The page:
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- Main article: Student admission criteria
University admission or college admissions is the process through which students enter tertiary education at universities and colleges. Systems vary widely from country to country, and sometimes from institution to institution.
In many countries, prospective university students apply for admission during their last year of high school or community college. In some countries, there are independent organizations or government agencies to centralize the administration of standardized admission exams and the processing of applications.
As Australia uses a Federal system of government, responsibility for education, and admission to Technical and Further Education colleges and undergraduate degrees at universities for domestic students, are in the domain of state and territory government (see Education in Australia). All states except Tasmania have centralized processing units for admission to undergraduate degrees for citizens of Australia and New Zealand, and for Australian permanent residents; however applications for international and postgraduate students are usually accepted by individual universities. The Australian government operates the Higher Education Contribution Scheme for undergraduate students, so admission is rarely limited by prospective students' ability to pay up-front. All states use a system that awards the recipient with an Equivalent National Tertiary Entrance Rank, or ENTER, and the award of an International Baccalaureate meets the minimum requirements for admission in every state. The Special Tertiary Admissions Test is the standard test for non-school-leavers nationwide.
New South Wales and the Australian Capital TerritoryEdit
The Universities Admission Centre accepts applications for all NSW and ACT tertiary institutions. Applications usually consist of standardized test results, adherence to the university's selection criteria for the applicable course, and a suitable application. The standard test for school-leavers is the Higher School Certificate in NSW, and the Year 12 Certificate in the ACT, resulting in a University Admission Index score out of 100.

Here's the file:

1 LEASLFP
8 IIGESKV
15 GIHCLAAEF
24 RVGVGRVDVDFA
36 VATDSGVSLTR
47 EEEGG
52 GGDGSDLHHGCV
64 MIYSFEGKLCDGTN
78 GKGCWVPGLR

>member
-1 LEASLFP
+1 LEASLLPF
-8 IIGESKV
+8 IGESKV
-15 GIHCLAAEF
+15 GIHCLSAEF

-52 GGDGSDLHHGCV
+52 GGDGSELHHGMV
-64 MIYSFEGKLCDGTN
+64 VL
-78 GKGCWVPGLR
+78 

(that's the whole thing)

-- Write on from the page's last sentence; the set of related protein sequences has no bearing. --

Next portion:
The South Australian Tertiary Admissions Centre accepts applications for Northern Territory tertiary institutions. Year 12 students are awarded the Northern Territory Certificate of Education and must meet course requirements.
The Queensland Tertiary Admissions Centre accepts applications for Queensland tertiary institutions. Year 12 students are awarded an Overall Position, based on their performance in class subjects and their school's average result in the Queensland Core Skills Test, as well as meeting course requirements.
The South Australian Tertiary Admissions Centre accepts applications for South Australian tertiary institutions. Year 12 students are awarded the South Australian Certificate of Education, and must meet course requirements.
Tasmanian school leavers applying for entrance at the University of Tasmania need to apply directly to the university. Tasmanian school students receive a Tertiary Entrance Rank on successful completion of the Tasmanian Certificate of Education. Students from interstate wishing to study at UTas may apply through either the Victorian Tertiary Admissions Centre, or directly through the University.
The Victorian Tertiary Admissions Centre accepts applications for Victorian tertiary institutions. Applications consist of standardized test results and meeting institutional requirements. The standard certification for school-leavers is the Victorian Certificate of Education.
Austria, Switzerland, and BelgiumEdit
Austria, Switzerland, and Belgium probably have the most liberal system of university admission anywhere in the world, since anyone who has passed the Matura may enroll in any subject field (or even several at no additional cost) at a public university. In Belgium as well, the only prerequisite for enrolling in university studies is to have obtained a high-school diploma. In both Switzerland and Belgium, medical studies are an exception, which have a numerus clausus system due to overcrowding. This liberal admission practice led to overcrowding and high dropout rates in the more popular fields of study like psychology and journalism, as well as high failure rates on examinations which are unofficially Template:Clarify me used to filter out the less-capable students. Following a ruling by the European Court of Justice issued on July 7, 2005, which forces Austria to accept nationals of other EU Member States under the same conditions as students who took their Matura in Austria, a law was passed on June 8 allowing universities to impose measures to select students in those fields which are subject to numerus clausus in Germany. Starting in 2006, the three medical universities (in Vienna, Innsbruck and Graz) did introduce entrance exams. There are no intentions to introduce a numerus clausus in any subject field.